Another comical anecdote about the late Kim Jong-il's obsession with Western cinema: he was apparently a huge fan of James Bond. Which is, of course, deeply ironic, since Kim himself was a card-carrying Bond supervillain.

This tension came to a head in 2002, when the Pierce Brosnan Bond film Die Another Die cast North Koreans as the bad guys. Kim was allegedly incensed at the way his country was depicted, and ordered spokesmen to put out this somewhat hysterical denunciation of the film:

"It is a dirty and cursed burlesque aimed to slander North Korea and insult the Korean nation. It clearly proves that the United States is the root cause of all disasters and misfortune of the Korean nation and is an empire of evil. The US is the headquarters that spreads abnormality, degeneration, violence and fin de siècle corrupt sex culture."

Granted, it's one of the worse Bond adventures, but seriously -- shook much?

495px-Pierce_Brosnan_2017-248x300.jpgWikimedia Brosnan, Pierce Brosnan.

7. Do As I Say, Not As I Do

While North Korea's leaders may enjoy watching Bond adventures and sipping Chateau Lafite in their palaces, ordinary North Koreans are forbidden from consuming any foreign media under pain of death. That's right. If you're caught watching a South Korean soap opera, the punishment could well be a bullet to the back of the head.

It's not hard to understand why: when North Koreans see foreign media, they get a glimpse at how things work on the outside. The regime is desperate to keep its people from seeing what life is like in other countries, lest the people rise up and demand something better.

Despite the pain of death, more and more North Koreans are watching foreign films and TV shows and listening to foreign music. This comes courtesy of brave smugglers who cross into the DPRK from China with flash drives galore. They're able to keep North Korea supplied with reality TV and RomComs by bribing underpaid border guards.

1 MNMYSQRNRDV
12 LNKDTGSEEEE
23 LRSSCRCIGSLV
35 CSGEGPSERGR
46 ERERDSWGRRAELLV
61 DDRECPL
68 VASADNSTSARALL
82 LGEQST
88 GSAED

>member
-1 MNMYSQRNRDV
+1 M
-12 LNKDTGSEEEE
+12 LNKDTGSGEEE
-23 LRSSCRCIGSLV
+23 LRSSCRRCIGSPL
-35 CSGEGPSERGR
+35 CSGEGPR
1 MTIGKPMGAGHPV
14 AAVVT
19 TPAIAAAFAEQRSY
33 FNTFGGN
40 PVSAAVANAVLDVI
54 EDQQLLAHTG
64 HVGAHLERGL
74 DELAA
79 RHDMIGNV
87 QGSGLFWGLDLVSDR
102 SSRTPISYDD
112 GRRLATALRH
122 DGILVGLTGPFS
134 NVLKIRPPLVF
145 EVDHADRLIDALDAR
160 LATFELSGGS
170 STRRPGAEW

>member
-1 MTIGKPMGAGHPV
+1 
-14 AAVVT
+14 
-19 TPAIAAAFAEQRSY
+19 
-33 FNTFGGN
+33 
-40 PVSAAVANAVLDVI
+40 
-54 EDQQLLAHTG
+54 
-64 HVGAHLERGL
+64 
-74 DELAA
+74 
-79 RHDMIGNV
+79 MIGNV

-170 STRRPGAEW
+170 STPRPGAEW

north-korea-2377251-1-300x200.jpgImage by North Korean border guards are supposed to shoot on sight, but often take bribes instead.

6. One For You, Two For Me

One of the most surprising facts about North Korea is that it actually has two completely separate economies. There's the regular old economy, like we have; then there's a secret economy, dubbed the 'royal court economy' by high-level defectors, which is personally controlled by the ruling Kims.

What's especially bizarre is that this royal court economy is actually larger than the real economy. In other words, more than half of all the wealth generated by North Korea is personally controlled by Kim Jong-un.

north-korea-2972195-300x188.jpgImage by Kim Jong-un, the current large, moist leader of North Korea.

5. More Money, Less Problems

So what does Kim Jong-un do with all the money he siphons from his own economy?

Certainly he lavishes a good deal of it on himself. The dictator is said to maintain several palatial compounds.

But he actually spends a lot of that money just trying to keep himself in power by bribing his people. This is known as 'gift politics', and it's one of the ways the Kim family is able to keep important government and military officials loyal. The leader provides VIPs with generous gifts: gold-plated AK-47s, caviar, Courvoisier, even Mercedes-Benzes. For the common people, he builds theme parks, restaurants, movie theatres, and vacation resorts.

And, of course, for the preservation of his regime, he develops nuclear weapons.